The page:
This overly short post is dedicated to our constant extraterrestrial companion, the Moon (or Luna). The video below is a NASA science video on the 2011 perigee (super) moon. One key takeaway – if you decide to take a picture try to capture it as it comes over the horizon as it passes common reference points on the ground (such as trees or buildings).
And Happy Belated Summer Solstice! What do these things have to do with Geography? If we’re discussing the entirety of Earth, the perigee (super) full moon of June 2013 represents the closest the moon comes to the Earth in 2013. As the video notes, while natural disasters are unlikely, the effect on tides will be the strongest during the perigee (super) full moon.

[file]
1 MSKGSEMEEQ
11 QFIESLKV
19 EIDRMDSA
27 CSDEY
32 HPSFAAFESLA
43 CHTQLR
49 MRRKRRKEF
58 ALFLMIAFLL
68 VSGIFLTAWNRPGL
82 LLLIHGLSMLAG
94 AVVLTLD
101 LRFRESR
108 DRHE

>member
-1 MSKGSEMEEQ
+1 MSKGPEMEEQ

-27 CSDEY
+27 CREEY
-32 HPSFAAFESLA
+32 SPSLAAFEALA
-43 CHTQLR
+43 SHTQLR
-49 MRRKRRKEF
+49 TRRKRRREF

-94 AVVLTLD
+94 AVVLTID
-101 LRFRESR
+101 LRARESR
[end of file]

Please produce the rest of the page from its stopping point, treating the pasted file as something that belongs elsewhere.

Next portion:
The summer solstice occurs when a planet’s semi-minor axis is at its maximum tilt towards its star. In the northern hemisphere of Earth, this translates to the longest (in terms of daylight) day of the year. By the same token the winter solstice, when Earth is tilted at its maximum away from the Sun, is the shortest day of the year.